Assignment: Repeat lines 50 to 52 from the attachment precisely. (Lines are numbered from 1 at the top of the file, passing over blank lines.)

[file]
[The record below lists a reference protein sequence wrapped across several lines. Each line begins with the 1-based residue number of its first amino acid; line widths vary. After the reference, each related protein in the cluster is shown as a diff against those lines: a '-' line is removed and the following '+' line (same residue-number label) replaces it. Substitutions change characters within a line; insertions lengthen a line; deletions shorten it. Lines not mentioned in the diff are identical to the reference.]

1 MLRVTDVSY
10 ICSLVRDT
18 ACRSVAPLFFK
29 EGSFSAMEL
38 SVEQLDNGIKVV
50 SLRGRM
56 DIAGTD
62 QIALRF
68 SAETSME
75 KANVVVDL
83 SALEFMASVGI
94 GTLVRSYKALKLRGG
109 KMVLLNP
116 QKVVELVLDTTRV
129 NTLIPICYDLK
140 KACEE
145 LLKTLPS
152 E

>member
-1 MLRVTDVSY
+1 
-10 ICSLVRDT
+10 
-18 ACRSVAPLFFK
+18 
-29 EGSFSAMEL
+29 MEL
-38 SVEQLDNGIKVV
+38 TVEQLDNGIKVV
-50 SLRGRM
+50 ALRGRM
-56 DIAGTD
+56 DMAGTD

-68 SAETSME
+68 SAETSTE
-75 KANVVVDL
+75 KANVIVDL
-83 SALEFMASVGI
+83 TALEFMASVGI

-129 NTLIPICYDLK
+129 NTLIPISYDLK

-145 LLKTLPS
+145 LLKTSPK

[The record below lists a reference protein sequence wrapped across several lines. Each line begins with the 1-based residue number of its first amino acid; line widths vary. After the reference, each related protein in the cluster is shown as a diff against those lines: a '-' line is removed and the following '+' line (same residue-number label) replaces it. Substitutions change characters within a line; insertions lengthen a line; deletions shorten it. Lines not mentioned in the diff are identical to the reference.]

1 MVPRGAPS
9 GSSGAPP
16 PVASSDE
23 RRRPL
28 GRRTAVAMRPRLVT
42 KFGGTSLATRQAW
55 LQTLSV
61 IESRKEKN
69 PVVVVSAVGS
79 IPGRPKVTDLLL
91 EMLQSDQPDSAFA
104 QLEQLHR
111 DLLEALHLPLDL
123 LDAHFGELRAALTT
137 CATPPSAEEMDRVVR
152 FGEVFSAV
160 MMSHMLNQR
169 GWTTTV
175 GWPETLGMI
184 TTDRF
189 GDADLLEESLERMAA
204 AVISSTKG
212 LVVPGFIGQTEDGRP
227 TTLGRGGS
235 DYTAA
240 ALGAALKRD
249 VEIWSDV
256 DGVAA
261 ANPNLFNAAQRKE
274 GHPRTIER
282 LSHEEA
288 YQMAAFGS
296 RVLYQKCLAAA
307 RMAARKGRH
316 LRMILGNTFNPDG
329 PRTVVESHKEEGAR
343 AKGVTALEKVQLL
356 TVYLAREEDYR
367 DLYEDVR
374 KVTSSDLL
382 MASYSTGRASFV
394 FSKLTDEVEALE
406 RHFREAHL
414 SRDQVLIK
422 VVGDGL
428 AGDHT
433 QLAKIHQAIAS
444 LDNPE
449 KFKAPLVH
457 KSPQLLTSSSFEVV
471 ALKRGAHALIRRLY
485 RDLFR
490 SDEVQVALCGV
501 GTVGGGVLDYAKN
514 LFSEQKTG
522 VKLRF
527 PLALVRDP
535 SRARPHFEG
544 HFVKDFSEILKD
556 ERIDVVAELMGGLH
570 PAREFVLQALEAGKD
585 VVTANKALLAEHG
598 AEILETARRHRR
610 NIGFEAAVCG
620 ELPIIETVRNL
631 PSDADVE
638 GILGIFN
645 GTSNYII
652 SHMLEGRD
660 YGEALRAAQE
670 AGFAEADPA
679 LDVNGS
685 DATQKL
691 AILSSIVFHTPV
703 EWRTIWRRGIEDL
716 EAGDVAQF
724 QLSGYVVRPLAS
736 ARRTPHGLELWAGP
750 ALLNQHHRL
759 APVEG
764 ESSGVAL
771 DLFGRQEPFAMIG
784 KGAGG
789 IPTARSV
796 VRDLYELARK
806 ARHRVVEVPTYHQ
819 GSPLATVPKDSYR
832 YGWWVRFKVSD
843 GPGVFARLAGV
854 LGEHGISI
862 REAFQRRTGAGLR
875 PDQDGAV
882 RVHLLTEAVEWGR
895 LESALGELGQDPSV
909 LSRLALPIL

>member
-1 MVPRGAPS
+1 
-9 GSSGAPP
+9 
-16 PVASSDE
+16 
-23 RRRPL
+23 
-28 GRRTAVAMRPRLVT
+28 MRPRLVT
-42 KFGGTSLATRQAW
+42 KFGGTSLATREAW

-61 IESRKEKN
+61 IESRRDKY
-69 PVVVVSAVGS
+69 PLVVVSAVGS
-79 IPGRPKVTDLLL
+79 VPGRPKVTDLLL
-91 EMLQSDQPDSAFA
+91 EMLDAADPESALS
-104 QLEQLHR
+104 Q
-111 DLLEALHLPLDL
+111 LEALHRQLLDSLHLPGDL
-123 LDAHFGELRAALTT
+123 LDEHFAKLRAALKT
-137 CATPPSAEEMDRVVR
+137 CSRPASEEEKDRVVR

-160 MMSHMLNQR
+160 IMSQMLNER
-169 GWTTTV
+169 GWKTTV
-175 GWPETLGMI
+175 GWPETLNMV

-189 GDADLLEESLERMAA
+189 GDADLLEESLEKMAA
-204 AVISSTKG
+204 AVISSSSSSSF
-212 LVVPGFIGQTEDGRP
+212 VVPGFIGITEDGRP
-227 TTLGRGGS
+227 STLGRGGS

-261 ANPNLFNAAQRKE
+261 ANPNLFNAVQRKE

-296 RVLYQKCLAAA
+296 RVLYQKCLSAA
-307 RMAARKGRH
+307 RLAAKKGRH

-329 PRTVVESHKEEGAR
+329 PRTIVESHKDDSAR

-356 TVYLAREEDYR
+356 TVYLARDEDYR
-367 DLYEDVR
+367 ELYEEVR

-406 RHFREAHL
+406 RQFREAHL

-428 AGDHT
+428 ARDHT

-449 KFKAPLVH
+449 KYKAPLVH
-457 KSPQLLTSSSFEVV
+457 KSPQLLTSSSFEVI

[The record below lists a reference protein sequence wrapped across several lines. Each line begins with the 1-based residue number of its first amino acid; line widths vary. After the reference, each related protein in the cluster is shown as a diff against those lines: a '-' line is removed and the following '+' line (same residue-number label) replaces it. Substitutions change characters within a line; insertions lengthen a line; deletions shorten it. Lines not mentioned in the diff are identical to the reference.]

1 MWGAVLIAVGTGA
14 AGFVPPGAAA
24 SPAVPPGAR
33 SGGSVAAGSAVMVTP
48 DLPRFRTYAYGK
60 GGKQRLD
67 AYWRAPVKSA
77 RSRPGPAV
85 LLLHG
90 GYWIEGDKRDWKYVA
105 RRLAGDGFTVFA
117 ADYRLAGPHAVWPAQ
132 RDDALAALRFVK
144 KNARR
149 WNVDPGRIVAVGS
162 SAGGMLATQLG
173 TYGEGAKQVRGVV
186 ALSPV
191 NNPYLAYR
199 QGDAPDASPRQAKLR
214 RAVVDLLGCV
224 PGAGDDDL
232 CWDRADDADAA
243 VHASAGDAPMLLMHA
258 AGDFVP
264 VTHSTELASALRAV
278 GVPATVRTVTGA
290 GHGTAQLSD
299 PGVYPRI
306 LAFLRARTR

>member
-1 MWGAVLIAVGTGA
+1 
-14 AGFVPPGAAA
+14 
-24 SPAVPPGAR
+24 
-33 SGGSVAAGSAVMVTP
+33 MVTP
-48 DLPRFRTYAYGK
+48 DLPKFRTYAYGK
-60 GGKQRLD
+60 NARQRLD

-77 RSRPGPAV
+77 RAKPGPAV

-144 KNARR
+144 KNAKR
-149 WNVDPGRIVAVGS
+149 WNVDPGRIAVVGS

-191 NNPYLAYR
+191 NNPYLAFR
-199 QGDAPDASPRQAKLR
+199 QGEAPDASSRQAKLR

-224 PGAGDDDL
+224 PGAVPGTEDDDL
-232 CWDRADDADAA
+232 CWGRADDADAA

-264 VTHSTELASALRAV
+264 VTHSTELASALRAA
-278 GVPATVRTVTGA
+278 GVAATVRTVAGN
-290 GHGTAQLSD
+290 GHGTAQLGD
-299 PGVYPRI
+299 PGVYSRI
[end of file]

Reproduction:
28 GRRTAVAMRPRLVT
42 KFGGTSLATRQAW
55 LQTLSV